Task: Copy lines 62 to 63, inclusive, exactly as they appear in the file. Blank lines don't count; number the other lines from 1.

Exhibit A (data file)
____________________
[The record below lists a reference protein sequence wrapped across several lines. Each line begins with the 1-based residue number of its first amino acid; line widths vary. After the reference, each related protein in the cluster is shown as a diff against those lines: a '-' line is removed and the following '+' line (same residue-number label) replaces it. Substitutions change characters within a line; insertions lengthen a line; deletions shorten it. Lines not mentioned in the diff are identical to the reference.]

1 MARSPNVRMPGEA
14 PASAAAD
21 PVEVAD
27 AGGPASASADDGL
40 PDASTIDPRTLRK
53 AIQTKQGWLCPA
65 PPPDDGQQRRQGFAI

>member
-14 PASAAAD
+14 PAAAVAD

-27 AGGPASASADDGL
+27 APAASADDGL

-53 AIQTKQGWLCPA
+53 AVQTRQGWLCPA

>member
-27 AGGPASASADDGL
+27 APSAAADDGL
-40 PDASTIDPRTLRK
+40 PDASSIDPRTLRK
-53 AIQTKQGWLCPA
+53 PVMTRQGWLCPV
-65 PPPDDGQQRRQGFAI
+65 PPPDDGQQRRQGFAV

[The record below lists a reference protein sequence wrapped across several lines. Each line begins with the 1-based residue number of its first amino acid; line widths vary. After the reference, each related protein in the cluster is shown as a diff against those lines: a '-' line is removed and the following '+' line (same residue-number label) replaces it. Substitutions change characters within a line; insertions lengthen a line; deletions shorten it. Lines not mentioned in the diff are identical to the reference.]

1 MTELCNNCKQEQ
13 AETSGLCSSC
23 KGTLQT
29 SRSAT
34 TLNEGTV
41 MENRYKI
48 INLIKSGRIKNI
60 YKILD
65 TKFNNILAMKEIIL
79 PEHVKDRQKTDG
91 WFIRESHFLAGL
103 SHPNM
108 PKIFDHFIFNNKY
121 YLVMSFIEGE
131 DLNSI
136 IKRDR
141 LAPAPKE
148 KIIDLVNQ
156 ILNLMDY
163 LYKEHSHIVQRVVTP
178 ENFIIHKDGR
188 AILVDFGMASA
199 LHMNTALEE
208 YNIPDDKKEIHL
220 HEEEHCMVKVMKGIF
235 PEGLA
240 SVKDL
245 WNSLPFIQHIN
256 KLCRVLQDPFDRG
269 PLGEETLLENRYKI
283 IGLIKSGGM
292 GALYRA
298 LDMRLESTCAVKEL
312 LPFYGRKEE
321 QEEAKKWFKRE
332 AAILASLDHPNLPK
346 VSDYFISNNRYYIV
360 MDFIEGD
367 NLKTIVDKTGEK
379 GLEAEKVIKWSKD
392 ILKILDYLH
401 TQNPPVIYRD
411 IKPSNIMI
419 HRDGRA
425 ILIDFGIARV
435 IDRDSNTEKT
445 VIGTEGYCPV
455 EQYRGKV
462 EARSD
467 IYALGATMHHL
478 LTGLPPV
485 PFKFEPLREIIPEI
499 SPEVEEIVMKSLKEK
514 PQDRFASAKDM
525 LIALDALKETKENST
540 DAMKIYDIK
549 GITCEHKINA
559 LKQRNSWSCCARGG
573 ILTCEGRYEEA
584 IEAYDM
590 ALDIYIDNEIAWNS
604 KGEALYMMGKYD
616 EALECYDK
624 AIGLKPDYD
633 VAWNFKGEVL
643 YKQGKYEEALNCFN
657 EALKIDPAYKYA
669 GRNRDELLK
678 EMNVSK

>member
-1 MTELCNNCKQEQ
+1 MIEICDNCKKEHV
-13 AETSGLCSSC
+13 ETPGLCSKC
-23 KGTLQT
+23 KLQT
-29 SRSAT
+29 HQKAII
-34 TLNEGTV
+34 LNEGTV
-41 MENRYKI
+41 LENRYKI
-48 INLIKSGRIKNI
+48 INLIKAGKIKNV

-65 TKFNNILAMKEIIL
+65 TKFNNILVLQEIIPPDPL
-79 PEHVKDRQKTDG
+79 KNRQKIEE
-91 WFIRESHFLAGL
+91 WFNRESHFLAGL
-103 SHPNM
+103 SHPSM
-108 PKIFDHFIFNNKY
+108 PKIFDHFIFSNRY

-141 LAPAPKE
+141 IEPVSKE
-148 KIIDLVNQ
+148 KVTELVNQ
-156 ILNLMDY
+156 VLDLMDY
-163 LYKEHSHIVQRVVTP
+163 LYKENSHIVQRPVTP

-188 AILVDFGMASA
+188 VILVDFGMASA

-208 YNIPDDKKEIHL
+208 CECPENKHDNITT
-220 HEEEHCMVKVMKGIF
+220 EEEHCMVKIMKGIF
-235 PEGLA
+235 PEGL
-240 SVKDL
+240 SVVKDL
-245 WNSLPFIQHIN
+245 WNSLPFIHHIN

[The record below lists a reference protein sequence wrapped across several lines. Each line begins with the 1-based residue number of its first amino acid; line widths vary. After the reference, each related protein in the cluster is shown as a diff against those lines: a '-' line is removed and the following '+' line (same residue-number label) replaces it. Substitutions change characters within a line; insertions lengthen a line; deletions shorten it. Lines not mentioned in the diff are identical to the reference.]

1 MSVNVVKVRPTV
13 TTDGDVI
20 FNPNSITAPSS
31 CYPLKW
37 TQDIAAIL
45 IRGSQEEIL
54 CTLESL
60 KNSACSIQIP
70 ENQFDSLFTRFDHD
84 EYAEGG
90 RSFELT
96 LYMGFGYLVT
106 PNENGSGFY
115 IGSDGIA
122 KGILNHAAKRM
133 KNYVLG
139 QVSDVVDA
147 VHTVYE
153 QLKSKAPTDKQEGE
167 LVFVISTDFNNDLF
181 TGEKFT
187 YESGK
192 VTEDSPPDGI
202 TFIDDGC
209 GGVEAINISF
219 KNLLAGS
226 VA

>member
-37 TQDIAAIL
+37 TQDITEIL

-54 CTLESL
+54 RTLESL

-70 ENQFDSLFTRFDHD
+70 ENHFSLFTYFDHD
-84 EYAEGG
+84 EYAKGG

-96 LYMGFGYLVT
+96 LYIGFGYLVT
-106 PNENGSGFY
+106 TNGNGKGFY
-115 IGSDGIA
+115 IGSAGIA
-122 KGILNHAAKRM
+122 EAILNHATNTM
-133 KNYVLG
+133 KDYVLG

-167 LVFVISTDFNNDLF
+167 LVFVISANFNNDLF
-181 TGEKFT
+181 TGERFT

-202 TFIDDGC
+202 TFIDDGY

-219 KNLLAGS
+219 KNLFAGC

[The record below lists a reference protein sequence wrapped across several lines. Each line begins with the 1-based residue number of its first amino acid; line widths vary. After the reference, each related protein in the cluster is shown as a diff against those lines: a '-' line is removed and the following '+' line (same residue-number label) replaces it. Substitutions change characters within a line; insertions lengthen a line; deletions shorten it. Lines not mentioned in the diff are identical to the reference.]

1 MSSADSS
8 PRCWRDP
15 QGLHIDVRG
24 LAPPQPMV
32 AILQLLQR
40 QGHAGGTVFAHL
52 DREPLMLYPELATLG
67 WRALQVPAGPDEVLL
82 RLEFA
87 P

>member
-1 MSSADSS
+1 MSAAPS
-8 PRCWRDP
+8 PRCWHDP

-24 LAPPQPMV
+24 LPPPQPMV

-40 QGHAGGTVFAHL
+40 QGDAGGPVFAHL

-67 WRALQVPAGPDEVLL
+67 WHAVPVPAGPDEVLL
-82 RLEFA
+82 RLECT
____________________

346 VSDYFISNNRYYIV
360 MDFIEGD